Johnny Reb and His Guns

Stonewall Jackson reviews his troops during his famous Valley Campaign of 1862. So much enemy equipment was captured that the Confederates found themselves well-armed when the fighting ended. This mural is in the gallery with the Southern gun collection. (Richard Cheek photo.)

Stonewall Jackson reviews his troops during his famous Valley Campaign of 1862. So much enemy equipment was captured that the Confederates found themselves well-armed when the fighting ended. This mural is in the gallery with the Southern gun collection. (Richard Cheek photo.)

NO JOHNNY REB manning the Confederate line at Mayre’s Heights could be unimpressed at the spectacle before him. On an open plain between this high ground and the nearby town of Fredericksburg, Virginia, thousands of Federal troops were massing for an attack.

William M. Owen, a Confederate artillery officer, watched on December 13, 1862, as the enemy soldiers ran toward him behind unfurled battle-flags, chanting a deep-throated refrain — Hi! Hi! Hi! “How beautifully they came on,” he wrote years later. “Their bright bayonets glistening in the sunlight made the line look like a huge serpent of blue and steel.”

Union Major General Ambrose E. Burnside was hurling his Army of the Potomac against the Southern defenses. He wanted to rout General Robert E. Lee and his Army of Northern Virginia, and then march into Richmond about 50 miles south and end the war. Burnside had massed 27,000 men for the attack on Mayre’s Heights; Lee had only 6000 defending it. Although Federal assaults earlier that day had failed elsewhere along Lee’s line, Burnside hoped this attack would work.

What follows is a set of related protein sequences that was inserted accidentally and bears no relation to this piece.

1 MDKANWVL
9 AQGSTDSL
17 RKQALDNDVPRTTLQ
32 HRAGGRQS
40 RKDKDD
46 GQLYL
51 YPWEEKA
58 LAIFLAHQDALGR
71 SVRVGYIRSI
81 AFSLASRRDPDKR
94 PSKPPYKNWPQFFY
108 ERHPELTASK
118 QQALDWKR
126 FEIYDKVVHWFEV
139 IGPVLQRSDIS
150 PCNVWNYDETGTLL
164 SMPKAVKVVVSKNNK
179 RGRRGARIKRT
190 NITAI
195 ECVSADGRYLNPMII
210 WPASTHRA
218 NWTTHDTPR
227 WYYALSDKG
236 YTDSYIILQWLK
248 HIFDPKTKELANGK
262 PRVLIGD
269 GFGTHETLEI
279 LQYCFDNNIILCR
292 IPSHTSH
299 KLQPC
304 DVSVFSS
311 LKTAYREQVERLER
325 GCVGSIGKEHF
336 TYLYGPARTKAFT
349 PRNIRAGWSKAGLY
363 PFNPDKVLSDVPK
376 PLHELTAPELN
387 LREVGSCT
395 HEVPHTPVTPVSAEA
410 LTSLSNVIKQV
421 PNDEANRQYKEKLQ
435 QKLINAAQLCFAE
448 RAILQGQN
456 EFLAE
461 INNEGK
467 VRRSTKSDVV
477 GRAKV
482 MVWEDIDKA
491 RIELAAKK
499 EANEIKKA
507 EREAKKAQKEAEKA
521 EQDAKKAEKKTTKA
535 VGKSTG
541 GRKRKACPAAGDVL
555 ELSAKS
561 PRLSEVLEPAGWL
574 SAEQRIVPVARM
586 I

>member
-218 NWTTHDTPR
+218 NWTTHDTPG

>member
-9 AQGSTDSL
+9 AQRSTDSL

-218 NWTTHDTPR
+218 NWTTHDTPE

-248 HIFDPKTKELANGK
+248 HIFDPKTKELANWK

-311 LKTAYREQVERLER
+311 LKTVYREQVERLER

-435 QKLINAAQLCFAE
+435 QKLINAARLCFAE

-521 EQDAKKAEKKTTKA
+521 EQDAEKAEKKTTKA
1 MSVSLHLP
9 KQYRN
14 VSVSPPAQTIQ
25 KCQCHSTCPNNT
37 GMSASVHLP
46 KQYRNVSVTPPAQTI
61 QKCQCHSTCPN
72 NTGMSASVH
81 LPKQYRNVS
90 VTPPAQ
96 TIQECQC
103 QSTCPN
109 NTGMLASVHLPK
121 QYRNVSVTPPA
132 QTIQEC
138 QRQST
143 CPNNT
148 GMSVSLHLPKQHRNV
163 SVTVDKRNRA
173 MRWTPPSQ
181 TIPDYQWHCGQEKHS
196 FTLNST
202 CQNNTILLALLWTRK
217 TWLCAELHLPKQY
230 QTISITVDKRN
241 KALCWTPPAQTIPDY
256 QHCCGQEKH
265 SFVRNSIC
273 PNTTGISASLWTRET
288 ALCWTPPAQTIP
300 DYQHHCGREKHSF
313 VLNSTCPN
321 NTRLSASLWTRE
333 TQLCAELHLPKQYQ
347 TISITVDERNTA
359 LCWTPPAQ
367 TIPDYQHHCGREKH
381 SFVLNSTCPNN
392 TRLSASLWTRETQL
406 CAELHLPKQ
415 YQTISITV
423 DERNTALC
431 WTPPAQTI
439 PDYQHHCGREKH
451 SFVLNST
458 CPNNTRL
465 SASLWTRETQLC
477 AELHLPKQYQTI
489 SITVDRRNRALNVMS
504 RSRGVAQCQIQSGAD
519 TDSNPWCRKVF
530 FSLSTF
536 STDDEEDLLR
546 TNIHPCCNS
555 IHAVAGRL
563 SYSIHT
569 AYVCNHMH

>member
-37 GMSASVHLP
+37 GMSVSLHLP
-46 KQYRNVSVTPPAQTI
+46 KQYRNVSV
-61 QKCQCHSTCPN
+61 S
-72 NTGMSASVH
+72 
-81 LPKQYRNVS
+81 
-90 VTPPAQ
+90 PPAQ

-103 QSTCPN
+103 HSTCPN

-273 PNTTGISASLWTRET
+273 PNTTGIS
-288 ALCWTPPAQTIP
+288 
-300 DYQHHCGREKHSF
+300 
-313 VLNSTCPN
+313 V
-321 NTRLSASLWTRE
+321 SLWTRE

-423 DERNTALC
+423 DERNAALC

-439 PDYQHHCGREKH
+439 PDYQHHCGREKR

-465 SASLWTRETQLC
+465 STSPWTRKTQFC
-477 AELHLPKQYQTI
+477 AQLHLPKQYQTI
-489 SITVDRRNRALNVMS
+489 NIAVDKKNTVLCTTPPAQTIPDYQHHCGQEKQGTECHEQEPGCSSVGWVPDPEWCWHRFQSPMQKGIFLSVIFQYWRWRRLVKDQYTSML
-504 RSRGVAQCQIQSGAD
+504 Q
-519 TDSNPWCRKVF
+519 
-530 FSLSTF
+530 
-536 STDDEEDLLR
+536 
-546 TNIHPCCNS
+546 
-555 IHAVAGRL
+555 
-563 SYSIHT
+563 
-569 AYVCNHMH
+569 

The Union attack, however, was doomed to fail. Lee held a superb defensive position. Mayre’s Heights commanded nearby terrain and was studded with artillery. At its base, a breast-high stone wall provided shelter for the Georgia infantrymen of Cobb’s Brigade. Also, many of Lee’s men had rifled muskets, the war’s most common infantry weapon. A properly trained soldier could hit tar gets at 300 yards, firing three rounds a minute.

That so many of these weapons would be in Southern hands was a miracle. When the various states that comprised the Confederacy left the Union in 1860 and 1861, they had few modern military rifles. U.S. arsenals seized by the South held older, less-desirable guns.

Plus, the South had virtually no rifle-making facilities. Perceptive Southern leaders knew that a Union naval blockade eventually could slow, and probably halt, imports. All these factors produced an ill-armed military.

“At the commencement of the war, the Southern army was as poorly armed as any body of men ever had been,” wrote John H. Worsham of the 21st Virginia Infantry Regiment. “Using my own regiment as an example, one company of infantry had Springfield muskets, one had Enfields, one had Mississippi rifles, and the remainder had the old smoothbore flintlock musket that had been altered to a percussion gun.

The cavalry was so badly equipped that hardly a company was uniform. Some men had sabers and nothing more, some had double-barreled guns. Some had nothing but lances, and others had something of all. One man would have a saber, another a pistol, another a musket, and another a shotgun. Not half a dozen men in the company were armed alike.”

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